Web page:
Investment Insight February 22 2021

Feb 22, 2021

U.S. Markets:

The major U.S. indexes finished the week mostly to the downside with the large-cap benchmarks and technology-heavy NASDAQ Composite index hitting record intraday highs before falling back.

The Dow Jones Industrial Average ticked up 0.1% to 31,494, its third consecutive week of gains.  The NASDAQ reversed most of last week’s gain finishing down -1.6%.

By market cap, the large cap S&P 500 gave up -0.7%, while the mid cap S&P 400 and small cap Russell 2000 retreated -0.4% and -1.0%, respectively.

International Markets:

International markets were mixed on the week.  Canada’s TSX retreated -0.4%, while the United Kingdom’s FTSE 100 added 0.5%.

On Europe’s mainland, France’s CAC 40 and Germany’s DAX finished mixed with the CAC rising 1.2%, while the DAX declined -0.4%.

Markets finished the week in the green in Asia.  China’s Shanghai Composite rose 1.1%, while Japan’s Nikkei added 1.7%.

As grouped by Morgan Stanley Capital International, developed markets ticked down -0.1%, while emerging markets fell a steeper -0.5%.


Precious metals finished the week to the downside.  Gold fell by $45.80 to $1777.40 an ounce, a decline of -2.5%.  Silver closed down -0.3% to $27.25 per ounce.

Following two weeks of strong gains, energy ended the week lower.  West Texas Intermediate crude oil declined -0.4% to $59.26 per barrel.

Copper, viewed by some analysts as a barometer of world economic health due to its wide variety of industrial uses, surged over 7.5% last week.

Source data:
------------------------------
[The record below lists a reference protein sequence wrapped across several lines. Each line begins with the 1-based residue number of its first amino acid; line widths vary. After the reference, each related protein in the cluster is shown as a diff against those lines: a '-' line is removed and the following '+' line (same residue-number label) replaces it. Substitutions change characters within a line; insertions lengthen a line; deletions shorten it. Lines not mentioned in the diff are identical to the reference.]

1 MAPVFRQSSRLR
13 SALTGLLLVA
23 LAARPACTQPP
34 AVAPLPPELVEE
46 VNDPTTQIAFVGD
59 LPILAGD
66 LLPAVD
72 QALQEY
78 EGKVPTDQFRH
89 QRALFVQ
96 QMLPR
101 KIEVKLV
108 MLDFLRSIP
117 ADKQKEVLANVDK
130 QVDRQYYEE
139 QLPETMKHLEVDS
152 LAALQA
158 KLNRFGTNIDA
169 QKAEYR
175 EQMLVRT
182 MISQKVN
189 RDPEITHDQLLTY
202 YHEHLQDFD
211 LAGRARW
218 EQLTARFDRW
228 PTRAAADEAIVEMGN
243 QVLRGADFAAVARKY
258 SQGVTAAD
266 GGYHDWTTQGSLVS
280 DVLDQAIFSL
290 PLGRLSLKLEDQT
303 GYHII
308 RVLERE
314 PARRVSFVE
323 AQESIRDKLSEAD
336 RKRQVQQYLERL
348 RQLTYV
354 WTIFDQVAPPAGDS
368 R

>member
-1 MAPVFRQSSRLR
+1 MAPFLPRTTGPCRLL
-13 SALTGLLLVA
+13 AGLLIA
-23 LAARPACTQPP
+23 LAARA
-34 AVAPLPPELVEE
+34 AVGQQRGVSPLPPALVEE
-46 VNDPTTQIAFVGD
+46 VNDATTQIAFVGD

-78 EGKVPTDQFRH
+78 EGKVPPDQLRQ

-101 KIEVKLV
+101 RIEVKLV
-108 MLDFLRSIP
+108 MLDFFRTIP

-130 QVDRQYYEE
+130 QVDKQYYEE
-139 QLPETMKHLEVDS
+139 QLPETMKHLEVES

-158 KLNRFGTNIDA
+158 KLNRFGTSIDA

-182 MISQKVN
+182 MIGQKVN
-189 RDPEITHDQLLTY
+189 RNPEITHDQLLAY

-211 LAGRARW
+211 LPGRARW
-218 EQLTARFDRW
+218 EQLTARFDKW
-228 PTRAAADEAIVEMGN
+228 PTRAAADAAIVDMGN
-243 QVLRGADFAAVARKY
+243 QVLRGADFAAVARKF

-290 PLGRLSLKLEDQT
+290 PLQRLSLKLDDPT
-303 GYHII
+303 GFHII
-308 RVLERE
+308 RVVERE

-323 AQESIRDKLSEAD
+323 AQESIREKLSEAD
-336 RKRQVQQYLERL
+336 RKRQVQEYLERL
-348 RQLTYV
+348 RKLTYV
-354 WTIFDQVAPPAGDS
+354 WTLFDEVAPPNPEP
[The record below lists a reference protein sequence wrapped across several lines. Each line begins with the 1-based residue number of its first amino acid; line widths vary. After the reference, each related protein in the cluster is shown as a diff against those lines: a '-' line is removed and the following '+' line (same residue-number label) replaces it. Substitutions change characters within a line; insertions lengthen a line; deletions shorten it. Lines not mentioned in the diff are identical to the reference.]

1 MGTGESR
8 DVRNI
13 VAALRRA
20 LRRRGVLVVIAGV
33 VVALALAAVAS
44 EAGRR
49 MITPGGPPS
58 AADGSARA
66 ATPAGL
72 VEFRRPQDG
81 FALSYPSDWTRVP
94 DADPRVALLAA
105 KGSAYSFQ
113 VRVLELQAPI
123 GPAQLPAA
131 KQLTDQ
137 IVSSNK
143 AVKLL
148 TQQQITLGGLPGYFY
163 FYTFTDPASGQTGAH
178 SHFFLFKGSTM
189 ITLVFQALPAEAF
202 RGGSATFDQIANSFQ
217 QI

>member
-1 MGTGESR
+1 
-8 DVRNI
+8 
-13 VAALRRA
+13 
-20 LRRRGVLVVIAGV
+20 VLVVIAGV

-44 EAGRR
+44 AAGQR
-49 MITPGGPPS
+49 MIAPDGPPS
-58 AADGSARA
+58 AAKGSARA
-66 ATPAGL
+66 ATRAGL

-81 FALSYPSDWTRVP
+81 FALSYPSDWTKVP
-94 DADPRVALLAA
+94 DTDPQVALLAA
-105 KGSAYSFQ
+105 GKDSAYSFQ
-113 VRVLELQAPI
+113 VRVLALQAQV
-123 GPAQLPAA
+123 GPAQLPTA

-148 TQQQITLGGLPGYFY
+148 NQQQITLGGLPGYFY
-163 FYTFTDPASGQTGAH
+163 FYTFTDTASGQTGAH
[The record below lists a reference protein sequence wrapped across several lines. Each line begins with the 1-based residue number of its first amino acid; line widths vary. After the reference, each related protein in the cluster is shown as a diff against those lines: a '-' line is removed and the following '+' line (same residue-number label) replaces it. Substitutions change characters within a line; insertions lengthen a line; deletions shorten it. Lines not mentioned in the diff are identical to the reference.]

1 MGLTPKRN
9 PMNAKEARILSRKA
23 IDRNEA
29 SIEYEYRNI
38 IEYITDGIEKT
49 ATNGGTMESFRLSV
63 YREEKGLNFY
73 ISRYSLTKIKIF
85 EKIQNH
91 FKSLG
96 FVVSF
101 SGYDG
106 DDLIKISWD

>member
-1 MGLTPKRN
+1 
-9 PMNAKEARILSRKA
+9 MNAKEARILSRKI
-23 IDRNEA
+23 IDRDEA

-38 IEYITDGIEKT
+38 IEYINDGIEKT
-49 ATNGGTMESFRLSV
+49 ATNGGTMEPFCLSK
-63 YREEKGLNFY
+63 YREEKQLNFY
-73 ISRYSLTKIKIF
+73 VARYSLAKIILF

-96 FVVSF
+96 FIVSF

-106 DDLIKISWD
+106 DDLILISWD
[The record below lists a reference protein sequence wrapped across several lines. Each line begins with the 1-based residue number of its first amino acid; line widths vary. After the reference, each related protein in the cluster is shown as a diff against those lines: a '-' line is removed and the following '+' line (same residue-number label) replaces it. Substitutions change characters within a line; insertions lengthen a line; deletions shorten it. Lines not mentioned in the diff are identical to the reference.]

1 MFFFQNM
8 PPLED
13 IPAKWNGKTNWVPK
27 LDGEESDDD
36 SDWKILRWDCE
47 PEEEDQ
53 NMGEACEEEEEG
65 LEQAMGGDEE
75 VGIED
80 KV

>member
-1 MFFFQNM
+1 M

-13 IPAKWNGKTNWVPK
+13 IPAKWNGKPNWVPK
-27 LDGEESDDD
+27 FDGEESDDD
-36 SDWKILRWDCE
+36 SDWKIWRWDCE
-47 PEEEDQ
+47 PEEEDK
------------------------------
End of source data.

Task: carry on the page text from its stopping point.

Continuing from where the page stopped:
U.S. Economic News:

The number of Americans claiming first-time unemployment benefits rose last week to a four-week high, as Americans continue losing their jobs nearly a year after the onset of the coronavirus pandemic.  The Labor Department reported initial jobless claims rose by 13,000 to 861,000.  Economists had expected new claims would fall to 770,000.

New applications for jobless benefits rose the most in Illinois, California and Virginia, while the biggest declines took place in Texas and Georgia.  Continuing claims, which counts the number of people already collecting traditional unemployment benefits, fell by 64,000 to a seasonally adjusted 4.49 million.

Sales of existing homes ticked up 0.6% to a seasonally-adjusted annual rate of 6.69 million, the National Association of Realtors (NAR) reported.  Home sales were up 23.7% compared with the same time last year.  The median existing-home price rose to $303,900, a 14.1% increase from a year ago.  Furthermore, the inventory of homes for sale fell to record low of just 1.04 million units—that’s a 25.7 decline from the same time last year.  Overall, the market now has just a 1.9 month supply of homes for sale.  Economists generally consider a 6-month supply a balanced housing market.

Confidence among the nation’s home builders improved, but high construction costs remain a concern.  The National Association of Home Builders’ (NAHB) reported its monthly confidence index rose one point to 84 in February as foot traffic from home buyers improved.  The modest increase comes following two consecutive months of declines.  In the details, the index that measures sentiment of prospective buyers increased four points to 72.